CIIR Talk Series: Maarten de Rijke

Speaker: Maarten de Rijke, University of Amsterdam

Title: The Power of Repeat

Date: Friday, December 9, 2022 - 1:30 - 2:30 PM EST (North American Eastern Standard Time) via Zoom. On campus attendees will gather in CS 151 to view the presentation. Refreshments provided.

Abstract: People are creatures of habit. We listen to the same song more than once and buy the same items regularly. Attention for repeat recommendations has been increasing steadily, due to the fact that user-item interactions show a lot of repetition in real-world scenarios. Several tasks related to repeat behavior have been studied, e.g., predicting whether the next purchase will be a consumed one, predicting which consumed item a user would like to buy again, and modeling item repeat inter-arrival times given explicit timestamps in the training data. 

In the talk I will report on recent progress in the development of recommendation algorithms for domains where repetition is a natural characteristic of human behavior. I will start with a bake-off between alternative approaches to next basket recommendation. I will then present new state-of-the-art methods for addressing the recommendation problem, consider alternative recommendation scenarios, and demonstrate the benefit of modeling and predicting repeat behavior in those scenarios.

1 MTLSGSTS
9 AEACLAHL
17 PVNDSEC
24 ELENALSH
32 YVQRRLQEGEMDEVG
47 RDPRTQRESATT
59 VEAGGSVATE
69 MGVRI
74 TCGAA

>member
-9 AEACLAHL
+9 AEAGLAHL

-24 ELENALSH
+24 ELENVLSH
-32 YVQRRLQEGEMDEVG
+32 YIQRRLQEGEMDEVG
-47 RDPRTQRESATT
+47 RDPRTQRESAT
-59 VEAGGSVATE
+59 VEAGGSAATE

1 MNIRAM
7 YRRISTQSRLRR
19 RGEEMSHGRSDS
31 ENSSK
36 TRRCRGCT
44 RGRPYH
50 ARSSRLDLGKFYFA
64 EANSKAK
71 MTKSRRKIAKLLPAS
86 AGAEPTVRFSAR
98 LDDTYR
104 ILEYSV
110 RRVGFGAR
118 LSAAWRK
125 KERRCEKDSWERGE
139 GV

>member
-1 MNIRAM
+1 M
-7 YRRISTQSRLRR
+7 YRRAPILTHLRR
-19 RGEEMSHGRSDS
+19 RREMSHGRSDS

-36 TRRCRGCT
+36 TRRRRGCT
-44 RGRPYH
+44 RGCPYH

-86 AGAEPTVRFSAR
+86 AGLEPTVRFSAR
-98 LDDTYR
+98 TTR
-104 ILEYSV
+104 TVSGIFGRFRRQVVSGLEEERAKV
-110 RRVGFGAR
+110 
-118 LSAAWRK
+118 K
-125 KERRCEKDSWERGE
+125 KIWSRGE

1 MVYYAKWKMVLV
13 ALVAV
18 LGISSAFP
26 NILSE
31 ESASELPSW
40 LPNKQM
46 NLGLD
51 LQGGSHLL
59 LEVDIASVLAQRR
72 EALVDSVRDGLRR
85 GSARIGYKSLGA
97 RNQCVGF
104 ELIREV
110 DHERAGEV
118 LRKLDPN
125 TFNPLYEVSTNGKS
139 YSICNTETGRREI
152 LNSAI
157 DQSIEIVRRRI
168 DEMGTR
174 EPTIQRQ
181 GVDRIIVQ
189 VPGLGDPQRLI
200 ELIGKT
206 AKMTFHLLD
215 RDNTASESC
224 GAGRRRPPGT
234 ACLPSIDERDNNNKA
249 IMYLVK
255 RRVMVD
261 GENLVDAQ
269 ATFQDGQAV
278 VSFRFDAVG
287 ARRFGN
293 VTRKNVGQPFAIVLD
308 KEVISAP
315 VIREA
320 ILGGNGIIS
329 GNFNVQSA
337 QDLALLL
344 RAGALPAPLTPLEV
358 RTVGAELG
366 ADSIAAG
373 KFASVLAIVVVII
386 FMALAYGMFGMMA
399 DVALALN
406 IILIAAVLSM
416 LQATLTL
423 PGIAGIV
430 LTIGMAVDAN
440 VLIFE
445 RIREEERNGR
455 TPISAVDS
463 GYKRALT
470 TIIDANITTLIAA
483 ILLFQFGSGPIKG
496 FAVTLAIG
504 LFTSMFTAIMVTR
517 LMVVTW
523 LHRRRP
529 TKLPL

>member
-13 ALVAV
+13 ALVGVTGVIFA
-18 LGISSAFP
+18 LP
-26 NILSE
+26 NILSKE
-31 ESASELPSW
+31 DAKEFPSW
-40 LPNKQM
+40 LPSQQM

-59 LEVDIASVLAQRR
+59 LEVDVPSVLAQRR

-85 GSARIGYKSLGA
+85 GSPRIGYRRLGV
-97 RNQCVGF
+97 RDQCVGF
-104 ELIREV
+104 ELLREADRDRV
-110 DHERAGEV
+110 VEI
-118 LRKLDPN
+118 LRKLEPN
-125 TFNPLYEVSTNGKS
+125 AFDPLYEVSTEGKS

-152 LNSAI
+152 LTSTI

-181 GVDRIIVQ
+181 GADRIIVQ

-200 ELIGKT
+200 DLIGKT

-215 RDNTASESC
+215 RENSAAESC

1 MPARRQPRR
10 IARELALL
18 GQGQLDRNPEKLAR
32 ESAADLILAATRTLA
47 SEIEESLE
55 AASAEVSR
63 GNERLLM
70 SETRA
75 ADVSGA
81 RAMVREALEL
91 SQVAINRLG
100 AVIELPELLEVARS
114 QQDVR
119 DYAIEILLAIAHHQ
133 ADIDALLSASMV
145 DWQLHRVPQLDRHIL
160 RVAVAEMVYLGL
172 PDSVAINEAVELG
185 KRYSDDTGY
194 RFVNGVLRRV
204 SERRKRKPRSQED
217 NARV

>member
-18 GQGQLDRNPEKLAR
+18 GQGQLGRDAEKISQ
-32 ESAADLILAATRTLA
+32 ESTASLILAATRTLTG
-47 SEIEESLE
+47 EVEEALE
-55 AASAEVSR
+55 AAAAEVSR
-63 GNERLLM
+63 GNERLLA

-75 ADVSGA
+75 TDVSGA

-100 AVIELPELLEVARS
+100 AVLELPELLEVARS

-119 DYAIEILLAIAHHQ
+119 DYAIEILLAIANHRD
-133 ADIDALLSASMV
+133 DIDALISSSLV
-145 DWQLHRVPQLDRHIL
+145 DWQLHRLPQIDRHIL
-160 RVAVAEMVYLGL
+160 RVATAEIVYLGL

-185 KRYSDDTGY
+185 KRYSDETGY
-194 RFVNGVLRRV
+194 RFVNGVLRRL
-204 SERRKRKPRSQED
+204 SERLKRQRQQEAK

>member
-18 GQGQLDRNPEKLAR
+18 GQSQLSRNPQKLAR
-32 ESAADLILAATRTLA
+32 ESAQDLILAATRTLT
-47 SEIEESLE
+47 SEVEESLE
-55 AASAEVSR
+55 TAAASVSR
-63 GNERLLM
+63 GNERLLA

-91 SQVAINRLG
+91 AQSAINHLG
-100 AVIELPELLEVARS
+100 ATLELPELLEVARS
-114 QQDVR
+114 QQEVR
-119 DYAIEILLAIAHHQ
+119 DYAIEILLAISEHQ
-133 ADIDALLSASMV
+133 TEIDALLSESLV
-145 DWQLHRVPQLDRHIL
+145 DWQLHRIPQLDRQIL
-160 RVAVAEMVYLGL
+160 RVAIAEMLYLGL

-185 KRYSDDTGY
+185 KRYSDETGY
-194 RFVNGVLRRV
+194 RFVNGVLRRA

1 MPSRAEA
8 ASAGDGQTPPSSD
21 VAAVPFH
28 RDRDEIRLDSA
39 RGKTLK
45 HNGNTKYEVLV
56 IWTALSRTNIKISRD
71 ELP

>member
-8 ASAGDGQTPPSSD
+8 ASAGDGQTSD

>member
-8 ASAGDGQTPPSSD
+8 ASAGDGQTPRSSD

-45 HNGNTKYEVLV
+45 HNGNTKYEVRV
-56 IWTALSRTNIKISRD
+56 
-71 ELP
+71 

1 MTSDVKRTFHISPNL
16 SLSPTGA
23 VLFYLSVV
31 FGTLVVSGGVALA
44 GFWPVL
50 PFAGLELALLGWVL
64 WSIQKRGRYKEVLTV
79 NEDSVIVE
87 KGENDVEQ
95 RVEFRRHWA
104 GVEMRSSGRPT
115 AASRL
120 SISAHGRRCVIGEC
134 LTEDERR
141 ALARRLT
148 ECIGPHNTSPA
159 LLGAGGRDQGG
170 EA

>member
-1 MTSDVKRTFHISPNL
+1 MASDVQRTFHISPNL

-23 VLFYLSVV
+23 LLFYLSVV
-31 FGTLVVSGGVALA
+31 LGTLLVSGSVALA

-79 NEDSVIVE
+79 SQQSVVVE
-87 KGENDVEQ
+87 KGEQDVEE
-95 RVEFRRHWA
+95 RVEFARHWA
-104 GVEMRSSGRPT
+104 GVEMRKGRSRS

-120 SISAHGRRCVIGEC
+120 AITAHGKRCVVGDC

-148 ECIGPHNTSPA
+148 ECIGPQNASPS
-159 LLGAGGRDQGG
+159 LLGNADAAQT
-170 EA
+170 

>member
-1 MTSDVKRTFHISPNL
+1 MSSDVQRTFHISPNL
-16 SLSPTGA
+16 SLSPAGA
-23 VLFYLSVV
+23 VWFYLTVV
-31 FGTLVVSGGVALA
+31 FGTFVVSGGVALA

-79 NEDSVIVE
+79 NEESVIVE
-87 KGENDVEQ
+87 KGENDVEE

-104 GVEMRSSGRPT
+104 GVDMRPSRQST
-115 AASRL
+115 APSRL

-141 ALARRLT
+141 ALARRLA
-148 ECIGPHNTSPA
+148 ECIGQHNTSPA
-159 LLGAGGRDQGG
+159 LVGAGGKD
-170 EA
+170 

Based on joint work with Mozhdeh Ariannezhad, Sami Jullien, Min Fang, Ming Li, Sebastian Schelter, and Andrew Yates.

Bio: Maarten de Rijke is a Distinguished University Professor of Artificial Intelligence and Information Retrieval at the University of Amsterdam. He is also the scientific director of the national Innovation Center for Artificial Intelligence (ICAI). His research is focused on designing trustworthy technology to connect people to information, particularly search engines, recommender systems, and conversational assistants. His work targets two key questions: How can we create intrinsic trust in information retrieval systems, that is, align their reasoning process with human expectations? And how can we establish extrinsic trust in information retrieval systems, that is, establish verifiable guarantees on their behavior?